Time ... for a Masterclass
Before the Times Masterclass on getting published with Ella Wakatama and Clare Conville, I'd decided it was the last writing course I would attend this year. In fact, I told my husband it was the last course I was ever going to attend.
I've had some fab advice, met great people and ate some amazing lunches at writing courses over the years. BUT I don't want to fall into the trap of constantly writing about writing; or get caught in the cycle of attending course after course.
I've been writing a business book this year and the difference in my approach has been stark. As a former journalist and PR, I'm comfortable writing facts, summarising interviews and providing examples. I'm confident in my research and know my voice.
All that certainty melts like ice when I turn to my fiction.
As a master prevaricator (blame my Libran indecisive tendencies if you're an astrology fan) I could spend year after year trying to hone not only my craft but my novel. It may end up making it better but it will also end up ensuring it languishes in a drawer forevermore. There's always another course; another edit; another beta reader...until you decide that there isn't.
In a touch of delicious serendipity or in the spirit of self-fulfilling prophecy, some of the main takeaways from Clare and Ella's fab masterclass were:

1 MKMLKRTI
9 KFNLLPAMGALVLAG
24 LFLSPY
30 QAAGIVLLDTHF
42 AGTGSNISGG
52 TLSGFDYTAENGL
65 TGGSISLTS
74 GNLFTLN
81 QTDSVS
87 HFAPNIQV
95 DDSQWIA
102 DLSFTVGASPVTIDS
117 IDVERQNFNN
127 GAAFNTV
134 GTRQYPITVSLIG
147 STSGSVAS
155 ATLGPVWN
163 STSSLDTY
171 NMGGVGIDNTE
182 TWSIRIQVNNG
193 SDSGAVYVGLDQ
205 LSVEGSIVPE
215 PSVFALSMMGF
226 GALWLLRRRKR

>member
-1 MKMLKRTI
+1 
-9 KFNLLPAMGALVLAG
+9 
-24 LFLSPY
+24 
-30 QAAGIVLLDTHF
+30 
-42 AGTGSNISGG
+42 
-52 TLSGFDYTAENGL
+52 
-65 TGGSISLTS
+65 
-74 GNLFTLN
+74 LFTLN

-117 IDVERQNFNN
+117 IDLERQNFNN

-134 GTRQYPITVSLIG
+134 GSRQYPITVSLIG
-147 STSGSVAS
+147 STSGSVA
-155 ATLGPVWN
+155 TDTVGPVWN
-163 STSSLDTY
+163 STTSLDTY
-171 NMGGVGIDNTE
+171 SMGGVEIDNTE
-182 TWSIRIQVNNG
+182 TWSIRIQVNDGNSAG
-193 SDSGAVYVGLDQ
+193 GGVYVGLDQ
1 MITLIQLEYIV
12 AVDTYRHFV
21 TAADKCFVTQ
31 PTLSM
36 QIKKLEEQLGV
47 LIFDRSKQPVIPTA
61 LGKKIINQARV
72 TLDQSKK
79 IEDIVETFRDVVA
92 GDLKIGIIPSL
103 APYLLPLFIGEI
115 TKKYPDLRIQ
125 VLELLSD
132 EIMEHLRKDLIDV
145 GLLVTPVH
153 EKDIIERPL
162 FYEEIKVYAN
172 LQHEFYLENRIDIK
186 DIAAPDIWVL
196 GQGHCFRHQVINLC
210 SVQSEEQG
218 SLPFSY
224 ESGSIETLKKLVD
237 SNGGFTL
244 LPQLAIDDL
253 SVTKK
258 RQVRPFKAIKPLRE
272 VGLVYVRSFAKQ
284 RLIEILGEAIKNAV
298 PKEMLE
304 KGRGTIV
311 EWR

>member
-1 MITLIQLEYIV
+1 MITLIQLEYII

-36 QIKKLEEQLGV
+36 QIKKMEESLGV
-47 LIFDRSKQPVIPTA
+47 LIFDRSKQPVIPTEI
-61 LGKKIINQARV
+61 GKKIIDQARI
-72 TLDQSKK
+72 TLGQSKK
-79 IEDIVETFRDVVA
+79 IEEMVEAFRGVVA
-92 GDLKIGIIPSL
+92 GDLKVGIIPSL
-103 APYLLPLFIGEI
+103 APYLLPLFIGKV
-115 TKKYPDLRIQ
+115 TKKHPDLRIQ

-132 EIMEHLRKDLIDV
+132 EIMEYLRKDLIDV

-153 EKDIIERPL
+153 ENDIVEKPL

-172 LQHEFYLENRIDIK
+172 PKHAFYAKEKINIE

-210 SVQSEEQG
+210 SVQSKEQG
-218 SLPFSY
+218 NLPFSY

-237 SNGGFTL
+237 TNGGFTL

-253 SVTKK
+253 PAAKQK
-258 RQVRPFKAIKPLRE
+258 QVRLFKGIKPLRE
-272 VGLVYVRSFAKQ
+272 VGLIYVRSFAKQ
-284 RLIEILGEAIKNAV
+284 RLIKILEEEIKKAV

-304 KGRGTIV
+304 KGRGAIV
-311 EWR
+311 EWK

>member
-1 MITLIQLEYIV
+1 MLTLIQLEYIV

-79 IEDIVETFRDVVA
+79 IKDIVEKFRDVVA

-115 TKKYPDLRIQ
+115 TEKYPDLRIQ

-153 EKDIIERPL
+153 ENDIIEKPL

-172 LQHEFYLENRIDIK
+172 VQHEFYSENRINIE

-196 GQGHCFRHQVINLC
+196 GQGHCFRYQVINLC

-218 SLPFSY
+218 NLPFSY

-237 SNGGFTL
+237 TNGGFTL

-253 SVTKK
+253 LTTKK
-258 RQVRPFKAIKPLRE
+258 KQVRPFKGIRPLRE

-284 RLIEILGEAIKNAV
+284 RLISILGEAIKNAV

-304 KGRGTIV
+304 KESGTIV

BE CONFIDENT IN YOUR DECISIONS
CREATE YOUR WORK
One attendee asked about the process of submitting the first three chapters. Namely, if those chapters weren't being successful, when would you rewrite them? It was clear Ella and Clare were bemused. How could you have such little faith in your work that you'd consider rewriting rather than ploughing ahead with sending your chapters to more agents until you found the one that did like them?
Likewise, a question about including more than one approach in a non-fiction proposal was met with the response that you, the writer, have to pick an approach. You're not providing a buffet.
Be decisive. Know what you are trying to say.
But that isn't an excuse to be self-indulgent. Faulkner's instruction remains fundamental - Kill your darlings.
Then fight for their pared-down offspring with integrity and belief. It's time to step into the fray.
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